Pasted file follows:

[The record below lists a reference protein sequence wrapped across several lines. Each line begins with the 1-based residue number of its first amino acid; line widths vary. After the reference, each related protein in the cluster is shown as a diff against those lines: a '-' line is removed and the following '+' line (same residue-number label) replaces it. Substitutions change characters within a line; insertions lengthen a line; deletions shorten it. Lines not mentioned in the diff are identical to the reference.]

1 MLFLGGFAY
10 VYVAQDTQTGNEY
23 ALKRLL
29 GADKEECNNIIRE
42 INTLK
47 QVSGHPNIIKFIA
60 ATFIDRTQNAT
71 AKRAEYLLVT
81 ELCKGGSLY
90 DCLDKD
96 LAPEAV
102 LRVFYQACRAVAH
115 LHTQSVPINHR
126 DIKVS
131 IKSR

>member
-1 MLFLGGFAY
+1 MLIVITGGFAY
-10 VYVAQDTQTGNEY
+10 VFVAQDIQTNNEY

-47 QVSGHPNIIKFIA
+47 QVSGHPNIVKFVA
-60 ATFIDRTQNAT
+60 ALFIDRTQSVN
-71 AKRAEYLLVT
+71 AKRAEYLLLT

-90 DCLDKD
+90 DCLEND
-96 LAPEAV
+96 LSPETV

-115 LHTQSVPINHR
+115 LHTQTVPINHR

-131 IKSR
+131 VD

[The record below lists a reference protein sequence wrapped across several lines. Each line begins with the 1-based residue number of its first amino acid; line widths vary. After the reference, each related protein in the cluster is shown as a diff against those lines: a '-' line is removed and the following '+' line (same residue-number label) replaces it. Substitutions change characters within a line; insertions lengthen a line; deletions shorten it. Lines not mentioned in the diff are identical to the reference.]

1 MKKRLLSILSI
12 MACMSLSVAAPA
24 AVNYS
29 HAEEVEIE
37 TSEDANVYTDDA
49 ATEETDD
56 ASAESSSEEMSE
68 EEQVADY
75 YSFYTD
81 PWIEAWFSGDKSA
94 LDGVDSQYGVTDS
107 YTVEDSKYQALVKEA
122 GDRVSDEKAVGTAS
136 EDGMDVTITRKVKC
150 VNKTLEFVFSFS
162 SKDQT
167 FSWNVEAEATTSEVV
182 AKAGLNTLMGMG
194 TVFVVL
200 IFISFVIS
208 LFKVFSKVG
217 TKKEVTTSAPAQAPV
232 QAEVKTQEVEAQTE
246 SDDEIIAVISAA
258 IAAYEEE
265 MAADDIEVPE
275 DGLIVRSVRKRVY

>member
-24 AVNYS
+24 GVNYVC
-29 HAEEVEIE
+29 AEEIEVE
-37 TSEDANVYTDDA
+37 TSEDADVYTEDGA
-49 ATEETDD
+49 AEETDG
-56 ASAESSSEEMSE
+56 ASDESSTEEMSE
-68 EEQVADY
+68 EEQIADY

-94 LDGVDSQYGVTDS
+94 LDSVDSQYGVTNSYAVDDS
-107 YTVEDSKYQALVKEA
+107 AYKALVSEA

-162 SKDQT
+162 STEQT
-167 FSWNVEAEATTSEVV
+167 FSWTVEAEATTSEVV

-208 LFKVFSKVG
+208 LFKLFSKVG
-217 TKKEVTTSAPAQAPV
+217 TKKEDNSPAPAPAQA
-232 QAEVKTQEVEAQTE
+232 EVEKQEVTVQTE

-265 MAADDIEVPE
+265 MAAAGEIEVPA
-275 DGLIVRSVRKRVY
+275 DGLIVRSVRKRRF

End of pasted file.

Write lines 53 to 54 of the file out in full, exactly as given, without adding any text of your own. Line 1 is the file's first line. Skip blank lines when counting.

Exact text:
167 FSWNVEAEATTSEVV
182 AKAGLNTLMGMG